Biz management self study?

wes allenwes allen Member Posts: 540 ■■■■■□□□□□
So, if I want to learn networking, programing, security, and even project management, there is a pretty well defined self study path, along with a certification process to provide some level of validation of that study. Is there an equivalent, other then college, to gain that with business skills? Not MBA level stuff, more like CCNA/CCNP level knowledge of business process, management, risk assessment, etc.


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    kanecainkanecain Member Posts: 186 ■■■□□□□□□□
    Western Governors has a decent business program. Cheap, accredited, and they're very good on transfer credits.
    WGU - Bachelors of Science - Information Security
    Start Date: Jan. 1st, 2012
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    Master Of PuppetsMaster Of Puppets Member Posts: 1,210
    kanecain wrote: »
    Western Governors has a decent business program. Cheap, accredited, and they're very good on transfer credits.

    I think he didn't mean getting a degree. What springs up in my mind are courses like the ones available on Coursera. They may not dive as deep as you might want but it is an option. Books are another option.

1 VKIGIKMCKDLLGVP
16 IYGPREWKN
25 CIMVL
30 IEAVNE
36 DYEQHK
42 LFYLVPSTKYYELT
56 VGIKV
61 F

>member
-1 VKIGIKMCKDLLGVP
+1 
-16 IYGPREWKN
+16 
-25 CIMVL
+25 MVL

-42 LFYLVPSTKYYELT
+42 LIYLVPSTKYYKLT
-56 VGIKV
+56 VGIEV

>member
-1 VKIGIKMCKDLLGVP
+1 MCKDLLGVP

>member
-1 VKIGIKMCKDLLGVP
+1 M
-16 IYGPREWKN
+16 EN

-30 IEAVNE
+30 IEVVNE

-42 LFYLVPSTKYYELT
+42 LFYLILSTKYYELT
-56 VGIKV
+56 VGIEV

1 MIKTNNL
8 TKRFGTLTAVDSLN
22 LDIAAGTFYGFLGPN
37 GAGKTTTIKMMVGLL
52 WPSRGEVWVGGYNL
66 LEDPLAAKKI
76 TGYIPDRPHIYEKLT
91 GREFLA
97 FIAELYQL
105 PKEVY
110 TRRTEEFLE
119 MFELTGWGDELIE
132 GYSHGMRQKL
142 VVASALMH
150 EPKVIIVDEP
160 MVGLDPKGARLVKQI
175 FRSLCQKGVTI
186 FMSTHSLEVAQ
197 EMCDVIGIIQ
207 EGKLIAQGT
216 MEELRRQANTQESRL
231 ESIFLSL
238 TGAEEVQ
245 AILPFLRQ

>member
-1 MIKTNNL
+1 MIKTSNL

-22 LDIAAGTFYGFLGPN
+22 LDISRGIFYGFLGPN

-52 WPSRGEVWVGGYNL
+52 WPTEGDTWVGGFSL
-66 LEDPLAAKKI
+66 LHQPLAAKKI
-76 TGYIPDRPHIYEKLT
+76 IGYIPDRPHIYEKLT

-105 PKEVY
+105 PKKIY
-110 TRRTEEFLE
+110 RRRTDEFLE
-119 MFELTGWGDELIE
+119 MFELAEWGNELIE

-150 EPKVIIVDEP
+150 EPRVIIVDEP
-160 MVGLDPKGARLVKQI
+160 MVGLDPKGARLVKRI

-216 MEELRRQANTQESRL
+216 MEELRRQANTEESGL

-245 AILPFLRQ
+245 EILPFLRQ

Yes, I am a criminal. My crime is that of curiosity. My crime is that of judging people by what they say and think, not what they look like. My crime is that of outsmarting you, something that you will never forgive me for.
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    ChooseLifeChooseLife Member Posts: 941 ■■■■■■■□□□
    I'd imagine good ol' books would do, along with certs (e.g. Project+), but I am interested in hearing what others would advise, too.
    “You don’t become great by trying to be great. You become great by wanting to do something, and then doing it so hard that you become great in the process.” (c) xkcd #896

    - discounted vouchers for certs
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    dave330idave330i Member Posts: 2,091 ■■■■■■■■■■
    For IT stuff you can look at ITIL. For general business CAPM, PMP, Prince2 comes to mind.
    2018 Certification Goals: Maybe VMware Sales Cert
    "Simplify, then add lightness" -Colin Chapman
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    paul78paul78 Member Posts: 3,016 ■■■■■■■■■■
    There are some great opportunities for self-study if you have an interest in business management. Like in IT, the topics will vary greatly depending on what aspect or area you are interested in. Also like in IT, most degree programs that I've come across don't really give you the real-world experience that is needed. Mastery of the concepts come with experience especially since the concepts are less binary and based on judgement and can be more subjective unlike with IT.

    Is there some aspect of management that you are interested in?

    From the perspective of an IT manager, I am breaking down some of the business management topics based on my own experience. And these are some of the books and resources which I would recommend.